Armed with deep reserves themselves, banks and insurance providers have rolled out relief measures of their own to help Singaporeans in need.
2020 will go down in the history books as a challenging year for many. Governments across the world—including Singapore—have implemented circuit breaker measures to flatten the curve and prevent healthcare systems from being overwhelmed.
The negative economic side effects are unavoidable. As people stay home, many businesses find themselves with no customers and no revenue. The ripple effects then cascade down to their employees.
The medicine—Circuit Breaker, in this case— is painful, but necessary. And it will take the cooperation of each person to succeed. As such, the banks and insurers have also stepped up to do their part to help alleviate financial pressures.
In this article, we will explore the various initiatives banks and insurers are taking. Keep in mind the situation is still fluid and these measures are subject to change.
What benefits can you get from insurers (that you may already qualify for)?
You may already qualify for certain benefits depending on your health and travel insurance plan. While the benefits from health insurance plans are obvious—like hospitalisation coverage and such—did you know that many travel insurance plans also pay out benefits if you are quarantined?
For instance, AXA’s SmartTraveller will give you S$50 per day for each day in quarantine, up to a maximum of S$700. The same goes for Sompo’s TravelJoy Deluxe, which pays out S$50 for each day you are quarantined for up to five days. Chubb’s travel insurance offers the same quarantine allowance, for a maximum of S$500, depending on the plan.
But no one insurance plan is created equally, and some have excluded pandemics and infectious diseases as part of the coverage. Make sure you check your travel insurance to see what exactly you are eligible for.
How insurers are going above and beyond
On the COVID-19-specific side, the Monetary Authority of Singapore (MAS) has announced that you can apply to defer premium payments on your life and health insurance for up to six months. To apply, check with your insurer.
However, many insurers are doing more than the mandatory minimum in providing customers with additional hospitalisation and death benefits for COVID-19 cases. Others, such as AIA, DBS/POSB, HSBC, Prudential, and Manulife will also pay out lump sum cash benefits (which can reach as high as S$1,500) upon either diagnosis or being quarantined as a form of extra financial help.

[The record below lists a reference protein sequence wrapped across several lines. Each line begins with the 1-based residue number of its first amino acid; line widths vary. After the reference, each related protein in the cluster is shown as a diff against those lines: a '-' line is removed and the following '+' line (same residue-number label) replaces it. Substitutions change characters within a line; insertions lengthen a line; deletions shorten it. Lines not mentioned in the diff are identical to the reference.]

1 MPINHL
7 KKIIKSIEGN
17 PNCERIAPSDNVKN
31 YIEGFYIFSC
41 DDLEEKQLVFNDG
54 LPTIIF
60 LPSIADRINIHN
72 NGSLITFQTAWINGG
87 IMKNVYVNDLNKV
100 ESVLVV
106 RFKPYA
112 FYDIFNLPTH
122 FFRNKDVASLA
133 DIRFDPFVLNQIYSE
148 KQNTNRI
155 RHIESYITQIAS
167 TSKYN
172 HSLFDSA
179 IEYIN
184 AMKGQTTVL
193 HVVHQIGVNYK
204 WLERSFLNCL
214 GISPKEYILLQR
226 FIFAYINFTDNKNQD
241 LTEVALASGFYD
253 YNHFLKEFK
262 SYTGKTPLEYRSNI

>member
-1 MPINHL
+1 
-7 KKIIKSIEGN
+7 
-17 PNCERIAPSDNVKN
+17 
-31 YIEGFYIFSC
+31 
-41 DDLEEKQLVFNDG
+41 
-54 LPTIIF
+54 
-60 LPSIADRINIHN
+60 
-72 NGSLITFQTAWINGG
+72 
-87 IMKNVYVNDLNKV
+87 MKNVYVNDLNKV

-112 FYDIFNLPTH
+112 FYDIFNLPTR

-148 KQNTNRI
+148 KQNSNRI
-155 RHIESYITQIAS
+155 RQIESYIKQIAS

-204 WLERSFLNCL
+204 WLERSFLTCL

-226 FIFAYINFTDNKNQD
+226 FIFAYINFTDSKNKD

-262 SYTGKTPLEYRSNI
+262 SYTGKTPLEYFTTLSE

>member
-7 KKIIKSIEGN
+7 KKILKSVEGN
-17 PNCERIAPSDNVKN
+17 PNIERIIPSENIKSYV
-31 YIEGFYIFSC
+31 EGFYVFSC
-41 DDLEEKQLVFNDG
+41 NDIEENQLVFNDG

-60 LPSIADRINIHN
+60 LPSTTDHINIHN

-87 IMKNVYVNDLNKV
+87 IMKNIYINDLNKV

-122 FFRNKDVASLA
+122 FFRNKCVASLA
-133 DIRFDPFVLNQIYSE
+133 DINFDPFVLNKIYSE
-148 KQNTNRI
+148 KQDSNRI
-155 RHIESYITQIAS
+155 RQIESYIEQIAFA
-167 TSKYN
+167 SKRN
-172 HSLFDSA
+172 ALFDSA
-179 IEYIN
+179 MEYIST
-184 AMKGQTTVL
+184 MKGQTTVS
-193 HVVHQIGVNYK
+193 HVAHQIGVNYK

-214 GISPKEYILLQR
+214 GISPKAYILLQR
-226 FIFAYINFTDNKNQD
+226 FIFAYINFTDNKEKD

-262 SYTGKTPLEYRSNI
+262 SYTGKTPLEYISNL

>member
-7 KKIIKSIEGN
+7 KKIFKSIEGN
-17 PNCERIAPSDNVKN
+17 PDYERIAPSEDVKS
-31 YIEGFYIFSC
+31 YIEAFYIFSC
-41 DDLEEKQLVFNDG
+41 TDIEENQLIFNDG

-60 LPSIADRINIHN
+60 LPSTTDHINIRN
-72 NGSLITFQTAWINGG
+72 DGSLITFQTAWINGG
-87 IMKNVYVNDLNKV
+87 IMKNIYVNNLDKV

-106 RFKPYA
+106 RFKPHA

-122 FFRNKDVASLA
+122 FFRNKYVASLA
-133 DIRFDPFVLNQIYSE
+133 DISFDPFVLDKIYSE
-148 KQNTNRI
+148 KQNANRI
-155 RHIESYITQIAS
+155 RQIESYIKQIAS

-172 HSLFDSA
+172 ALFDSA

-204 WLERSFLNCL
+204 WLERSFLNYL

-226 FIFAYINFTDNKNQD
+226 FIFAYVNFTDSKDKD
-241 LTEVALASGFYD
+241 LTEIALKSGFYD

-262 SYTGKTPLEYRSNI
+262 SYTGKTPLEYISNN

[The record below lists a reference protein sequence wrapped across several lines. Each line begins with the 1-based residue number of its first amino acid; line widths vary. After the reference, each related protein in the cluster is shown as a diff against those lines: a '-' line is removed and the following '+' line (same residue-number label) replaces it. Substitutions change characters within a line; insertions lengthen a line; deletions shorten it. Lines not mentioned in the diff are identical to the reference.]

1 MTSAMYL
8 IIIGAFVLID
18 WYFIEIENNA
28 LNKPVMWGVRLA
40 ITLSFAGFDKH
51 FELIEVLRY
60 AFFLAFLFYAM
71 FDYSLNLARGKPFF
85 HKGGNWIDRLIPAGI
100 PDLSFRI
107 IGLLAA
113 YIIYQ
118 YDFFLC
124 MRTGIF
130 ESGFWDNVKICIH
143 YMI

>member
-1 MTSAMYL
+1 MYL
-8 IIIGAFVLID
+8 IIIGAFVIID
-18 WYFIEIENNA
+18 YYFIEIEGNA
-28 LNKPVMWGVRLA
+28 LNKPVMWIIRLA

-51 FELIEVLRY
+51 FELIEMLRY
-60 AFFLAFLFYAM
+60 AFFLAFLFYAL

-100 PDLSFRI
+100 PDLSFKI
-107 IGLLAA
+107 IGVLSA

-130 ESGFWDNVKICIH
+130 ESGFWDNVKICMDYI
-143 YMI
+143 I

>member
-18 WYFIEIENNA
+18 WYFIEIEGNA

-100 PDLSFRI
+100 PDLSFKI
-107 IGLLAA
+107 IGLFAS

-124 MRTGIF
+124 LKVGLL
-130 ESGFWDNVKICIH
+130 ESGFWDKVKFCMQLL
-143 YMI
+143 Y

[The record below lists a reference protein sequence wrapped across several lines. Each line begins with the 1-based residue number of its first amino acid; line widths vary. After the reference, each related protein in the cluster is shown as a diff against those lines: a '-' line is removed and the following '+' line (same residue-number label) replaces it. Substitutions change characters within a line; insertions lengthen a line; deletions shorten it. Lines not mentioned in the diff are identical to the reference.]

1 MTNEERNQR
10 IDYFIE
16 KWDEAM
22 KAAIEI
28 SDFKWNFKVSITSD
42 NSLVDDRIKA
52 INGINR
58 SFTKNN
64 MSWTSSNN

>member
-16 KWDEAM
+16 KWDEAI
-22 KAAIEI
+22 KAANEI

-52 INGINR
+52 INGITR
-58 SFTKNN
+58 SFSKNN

For the full list and details of insurers providing additional COVID-19 coverage, read our comprehensive article here.
Get financial relief by deferring your mortgage loans
Property in Singapore is expensive, and mortgage payments can eat up a significant portion of your monthly income. In Singapore, the MAS mandates that mortgage payments be capped at no more than 30% of your gross monthly income at the time of your application.
But if your income is affected by the pandemic, that figure may now be much higher than 30%. And this doesn’t even account for your other debt obligations. That’s why, to provide relief for affected borrowers, the MAS has stipulated that you can defer payments on your residential mortgage—either the principal, or both the principal and interest—until the end of the year.
Even better, interest will only accrue on the deferred principal, not interest. This means you don’t have to pay interest on interest. You also don’t need to prove that this pandemic has affected you to qualify for this deferment—it’s open to everybody.
Cut interest rates by converting your unsecured debt into term loans
On the non-mortgage side, the MAS also offers relief options on unsecured credit facilities like credit cards and personal loans. You can apply to convert these facilities into term loans with a maximum interest rate of 8% with a tenure of up to five years. Considering that credit card interest rates can run as high as 26% per year, this option is a lifeline that can help save you from drowning in ever-increasing debt.
To qualify, you must show that you’ve suffered a drop of 25% or more in your monthly income after 1 Feb and are at risk of being forced to incur substantial amounts of missed repayments.
Note: For other options on paying off spiralling credit card debt, check out this helpful article.
Going beyond the bare minimum (what we all must do)
Just like the insurers, many banks are also going above and beyond the MAS’ mandates to help everybody get through this challenging time. For example, CIMB Singapore is offering deferments on its renovation and education loans as well. And OCBC is automatically reducing the minimum payments for its credit card and EasiCredit customers to 1% of their statement balance.
The same philosophy should apply for us all. Instead of only trying to do the bare minimum when following the measures implemented to contain the pandemic, we must keep to the spirit as well as the letter of the law. It’s the only way we will be able to get through this crisis as quickly as possible.
Read These Next:
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Resilience & Solidarity Budget To Tide You Over COVID-19 Circuit Breaker
5 Ways to Cope With Financial Setbacks Hitting Singaporeans Hard Amid COVID-19
Deferring Insurance Premium Payment During COVID-19: A Complete Guide
By Ian Lee
Ian is a former investment banker turned freelance financial and investment writer. He specialises in creating versatile finance content for the attention economy on topics ranging from personal finance and investing to fintech and cryptocurrencies.